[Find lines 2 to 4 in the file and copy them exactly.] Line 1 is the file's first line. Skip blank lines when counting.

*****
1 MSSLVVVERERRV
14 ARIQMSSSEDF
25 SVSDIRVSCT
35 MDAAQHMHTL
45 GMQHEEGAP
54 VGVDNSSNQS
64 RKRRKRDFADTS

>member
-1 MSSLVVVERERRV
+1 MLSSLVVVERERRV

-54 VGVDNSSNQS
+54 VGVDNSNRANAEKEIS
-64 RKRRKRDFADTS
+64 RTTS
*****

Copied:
14 ARIQMSSSEDF
25 SVSDIRVSCT
35 MDAAQHMHTL